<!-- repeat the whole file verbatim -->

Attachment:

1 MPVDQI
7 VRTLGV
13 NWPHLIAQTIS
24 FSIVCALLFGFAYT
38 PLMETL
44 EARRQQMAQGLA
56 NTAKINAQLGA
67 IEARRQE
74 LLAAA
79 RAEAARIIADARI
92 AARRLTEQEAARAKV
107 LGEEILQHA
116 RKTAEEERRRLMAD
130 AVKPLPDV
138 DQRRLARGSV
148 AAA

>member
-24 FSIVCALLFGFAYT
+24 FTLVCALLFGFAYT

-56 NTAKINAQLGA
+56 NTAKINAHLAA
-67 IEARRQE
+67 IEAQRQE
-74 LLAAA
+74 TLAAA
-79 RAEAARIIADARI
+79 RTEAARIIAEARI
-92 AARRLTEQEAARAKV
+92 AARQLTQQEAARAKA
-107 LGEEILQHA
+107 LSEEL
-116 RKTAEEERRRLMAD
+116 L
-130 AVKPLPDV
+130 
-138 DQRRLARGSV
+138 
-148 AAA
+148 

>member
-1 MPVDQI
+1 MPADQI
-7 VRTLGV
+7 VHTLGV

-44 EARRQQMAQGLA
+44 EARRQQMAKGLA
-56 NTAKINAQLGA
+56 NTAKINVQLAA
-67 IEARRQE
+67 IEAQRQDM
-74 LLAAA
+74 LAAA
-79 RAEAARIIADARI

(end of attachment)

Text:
1 MPVDQI
7 VRTLGV
13 NWPHLIAQTIS
24 FSIVCALLFGFAYT
38 PLMETL
44 EARRQQMAQGLA
56 NTAKINAQLGA
67 IEARRQE
74 LLAAA
79 RAEAARIIADARI
92 AARRLTEQEAARAKV
107 LGEEILQHA
116 RKTAEEERRRLMAD
130 AVKPLPDV
138 DQRRLARGSV
148 AAA

>member
-24 FSIVCALLFGFAYT
+24 FTLVCALLFGFAYT

-56 NTAKINAQLGA
+56 NTAKINAHLAA
-67 IEARRQE
+67 IEAQRQE
-74 LLAAA
+74 TLAAA
-79 RAEAARIIADARI
+79 RTEAARIIAEARI
-92 AARRLTEQEAARAKV
+92 AARQLTQQEAARAKA
-107 LGEEILQHA
+107 LSEEL
-116 RKTAEEERRRLMAD
+116 L
-130 AVKPLPDV
+130 
-138 DQRRLARGSV
+138 
-148 AAA
+148 

>member
-1 MPVDQI
+1 MPADQI
-7 VRTLGV
+7 VHTLGV

-44 EARRQQMAQGLA
+44 EARRQQMAKGLA
-56 NTAKINAQLGA
+56 NTAKINVQLAA
-67 IEARRQE
+67 IEAQRQDM
-74 LLAAA
+74 LAAA
-79 RAEAARIIADARI